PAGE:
Toronto Raptors center Bismack Biyombo may not have gotten permission from Dikembe Mutombo to use the retired shot-blocking star's finger-wag celebration, but Mutombo says Biyombo "really doesn't need it."
"You can copy something you like," Mutombo told ESPN.com on Tuesday night. "Bismack is my youngest brother. I have nothing to be mad at him for. I'm so proud of him. We're from the same country [Congo], and I call and text him every day to congratulate him because I'm so proud of him."
Biyombo, 23, had said he received permission from Mutombo to use the finger wag, but Mutombo told TMZ, "I don't know when that conversation took place. Him and I need to talk this summer."
On Wednesday, Biyombo told TSN that Mutombo needs to stop talking to the media about the subject because it's becoming a distraction.
"Let me tell you, wherever you are, you've got to stop that media bulls---," Biyombo told TSN of his message to Mutombo. "I know you've got my cellphone, you can text me anytime and we have been texting. Me personally, I find it a distraction and you know that, as a player, as a big brother. You know I still love you, but let the media do the media and don't try to get in on what the media is trying to do."
Biyombo had told ESPN's production crew and others earlier in the Eastern Conference finals, "After I had a conversation with Mutombo, I just felt like he has been great to my country. ... And I thought it was a better way to keep his legacy going. I love Mutombo like a big brother. I've had several conversations with him and Hakeem Olajuwon. But it's also getting caught in the moment and finding a way to get the fans involved and my teammates as well, and flowing with the energy of the game."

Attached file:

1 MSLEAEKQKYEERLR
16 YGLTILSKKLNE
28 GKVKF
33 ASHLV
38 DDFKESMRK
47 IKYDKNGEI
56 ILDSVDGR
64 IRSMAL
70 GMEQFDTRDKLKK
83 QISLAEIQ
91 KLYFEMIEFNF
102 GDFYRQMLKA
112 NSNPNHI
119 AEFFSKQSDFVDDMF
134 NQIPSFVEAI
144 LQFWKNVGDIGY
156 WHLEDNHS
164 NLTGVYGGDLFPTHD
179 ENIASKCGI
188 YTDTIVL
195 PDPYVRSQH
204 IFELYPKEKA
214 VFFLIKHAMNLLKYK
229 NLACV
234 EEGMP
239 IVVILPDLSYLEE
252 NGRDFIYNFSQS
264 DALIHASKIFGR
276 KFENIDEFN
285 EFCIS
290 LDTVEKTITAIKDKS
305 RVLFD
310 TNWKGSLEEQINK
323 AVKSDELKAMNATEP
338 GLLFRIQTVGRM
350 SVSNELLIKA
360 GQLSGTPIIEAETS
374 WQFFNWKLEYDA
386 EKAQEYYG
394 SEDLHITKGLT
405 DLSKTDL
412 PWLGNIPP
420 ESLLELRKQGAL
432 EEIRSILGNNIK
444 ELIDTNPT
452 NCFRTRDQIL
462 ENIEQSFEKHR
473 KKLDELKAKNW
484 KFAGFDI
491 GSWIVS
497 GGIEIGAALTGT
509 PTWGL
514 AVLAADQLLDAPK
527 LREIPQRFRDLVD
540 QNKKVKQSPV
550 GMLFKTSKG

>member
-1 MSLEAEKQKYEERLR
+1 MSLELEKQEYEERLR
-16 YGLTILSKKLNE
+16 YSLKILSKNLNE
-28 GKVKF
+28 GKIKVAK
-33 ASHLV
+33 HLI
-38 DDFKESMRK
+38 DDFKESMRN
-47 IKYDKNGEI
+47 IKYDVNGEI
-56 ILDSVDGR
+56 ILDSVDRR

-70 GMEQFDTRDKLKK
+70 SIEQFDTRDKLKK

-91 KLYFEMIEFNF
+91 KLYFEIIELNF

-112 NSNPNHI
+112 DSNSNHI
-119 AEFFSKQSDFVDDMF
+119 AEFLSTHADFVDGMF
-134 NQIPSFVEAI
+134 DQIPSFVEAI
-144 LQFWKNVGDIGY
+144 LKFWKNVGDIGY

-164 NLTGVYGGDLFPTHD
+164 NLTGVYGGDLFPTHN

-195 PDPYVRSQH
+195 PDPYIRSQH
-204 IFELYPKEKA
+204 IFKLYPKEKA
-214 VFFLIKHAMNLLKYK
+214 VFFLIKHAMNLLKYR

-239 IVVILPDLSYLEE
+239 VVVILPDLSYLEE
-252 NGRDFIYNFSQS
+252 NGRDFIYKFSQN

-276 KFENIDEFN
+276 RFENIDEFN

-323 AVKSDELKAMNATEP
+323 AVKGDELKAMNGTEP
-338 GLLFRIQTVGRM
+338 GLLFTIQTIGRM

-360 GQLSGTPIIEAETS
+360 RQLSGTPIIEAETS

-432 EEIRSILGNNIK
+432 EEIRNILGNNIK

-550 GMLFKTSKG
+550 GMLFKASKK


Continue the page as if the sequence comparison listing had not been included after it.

Mutombo, who retired in 2009, was a four-time NBA Defensive Player of the Year and led the league in blocks three times during his 18-year career.
Earlier Tuesday, Mutombo told TMZ that he never officially gave Biyombo permission to use his signature finger gesture.
"He claims in the newspaper and everywhere he said I gave [permission] to him," Mutombo told TMZ. "I said, Did I [give it]? Was it family? Was it a cosign? But you know what, he's a young man, [so] I let him enjoy the fame. He's making me famous. I will see him in the Congo this summer, so him and I will talk back home with nobody around us."
Biyombo, who has thrived in a starting role in place of the injured Jonas Valanciunas, is averaging 1.4 blocks per game during the playoffs.
Mutombo and Biyombo first met after Biyombo was selected No. 7 overall in the 2011 draft by the Sacramento Kings. His rights were traded to Charlotte, where he struggled to get acclimated to the NBA for four seasons. He has found his footing this season in Toronto.
"I want him to get better," Mutombo said. "I know sometimes I've been hard on him and challenged him to get better, and I'm so proud of where he is today."
Mutombo says he sees Biyombo every summer in Congo, where they conduct basketball clinics for young children in their native country.
"He just needs to keep going," Mutombo said. "He doesn't need anyone to bring him down; he just needs people to bring him up."